CINCINNATI, June 2 /PRNewswire/ -- The International Rett Syndrome Foundation announced today that Antony Horton Ph.D. will join the Foundation as Chief Scientific Officer, beginning July 1. Dr. Horton will oversee the foundation's research portfolio and its network of Rett Clinics, a series of clinics throughout the US with established neuromedical research and treatment centers. In addition, Dr. Horton will assist the IRSF Board of Directors in growing its funding pool and broadening its network of research partners. IRSF is the world's leading private funder of basic and clinical Rett syndrome research. IRSF was formed in 2007 by the merger of The International Rett Syndrome Association and the Rett Syndrome Research Foundation.
"Dr. Horton joins us during an exciting time for Rett syndrome research since recent breakthroughs give new insight into the function of the MECP2 gene that causes Rett syndrome and last year's discovery of the reversibility of Rett symptoms in mice models," said Kathryn Kissam, IRSF Board Chair. "We have the opportunity to fund crucial new research with the potential to impact lives and advance the understanding of Rett syndrome and related disorders. Dr. Horton's knowledge of the science of drug discovery and his experience in research program management will help the Foundation to shape and advance our mission of improving the lives of children living with Rett while searching for a cure to this devastating disease."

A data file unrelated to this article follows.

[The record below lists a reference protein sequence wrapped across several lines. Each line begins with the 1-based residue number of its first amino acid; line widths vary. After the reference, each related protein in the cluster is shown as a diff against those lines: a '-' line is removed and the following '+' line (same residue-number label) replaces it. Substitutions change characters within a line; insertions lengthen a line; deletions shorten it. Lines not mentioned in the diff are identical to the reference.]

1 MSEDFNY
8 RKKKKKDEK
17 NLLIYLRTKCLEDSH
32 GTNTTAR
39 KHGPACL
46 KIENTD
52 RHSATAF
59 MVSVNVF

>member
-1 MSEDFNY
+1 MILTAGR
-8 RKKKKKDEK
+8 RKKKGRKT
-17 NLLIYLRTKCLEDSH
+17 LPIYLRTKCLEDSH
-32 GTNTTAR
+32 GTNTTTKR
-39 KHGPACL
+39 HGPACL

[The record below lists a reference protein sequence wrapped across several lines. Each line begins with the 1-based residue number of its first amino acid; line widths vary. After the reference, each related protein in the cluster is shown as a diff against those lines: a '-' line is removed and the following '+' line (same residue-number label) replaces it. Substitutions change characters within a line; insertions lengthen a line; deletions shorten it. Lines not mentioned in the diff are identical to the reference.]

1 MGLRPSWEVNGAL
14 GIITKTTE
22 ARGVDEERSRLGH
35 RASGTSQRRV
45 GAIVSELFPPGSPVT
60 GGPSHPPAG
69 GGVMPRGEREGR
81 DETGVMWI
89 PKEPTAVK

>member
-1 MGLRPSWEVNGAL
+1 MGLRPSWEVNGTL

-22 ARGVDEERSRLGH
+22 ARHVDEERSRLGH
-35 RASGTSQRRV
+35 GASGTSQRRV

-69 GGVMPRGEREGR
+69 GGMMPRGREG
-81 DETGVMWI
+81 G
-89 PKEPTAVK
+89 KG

According to Dr. Horton, "As Chief Scientific Officer, I am eager to bring my scientific vision and research management experience to bear on the IRSF mission. I look forward to developing a portfolio of research programs that will accelerate translation of research discoveries into therapies to treat and cure Rett syndrome."
Dr. Horton earned his Ph.D. in developmental neurobiology at St. Andrew's University in Scotland. Currently, Dr. Horton is the Director of Scientific Affairs for the Alzheimer's Drug Discovery Foundation in New York. Previously, he served for several years as Program Director at the Juvenile Diabetes Research Foundation and as a post doctoral scientist at Rockefeller University Laboratory of Molecular Biology.
About Rett Syndrome
While there are over 3,800 known cases of Rett Syndrome in the United States which predominantly strikes only girls, the disorder is genetically linked to more widespread neurological disorders such as autism and schizophrenia. Rett symptoms begin to manifest between the first six to eighteen months of life and in most cases will eventually incapacitate the afflicted children so that they cannot survive without constant care. The disorder causes seizures, respiratory and gastrointestinal abnormalities, and a variety of muscular and motor impairments.
IRSF is the world's most comprehensive non-profit organization dedicated to providing thorough and accurate information about Rett syndrome, offering informational and educational family support, and stimulating research aimed at accelerating treatments and a cure for Rett syndrome. To learn more about IRSF and Rett syndrome, visit http://www.rettsyndrome.org or call IRSF at 1-800-818-RETT.
|SOURCE The International Rett Syndrome Foundation|
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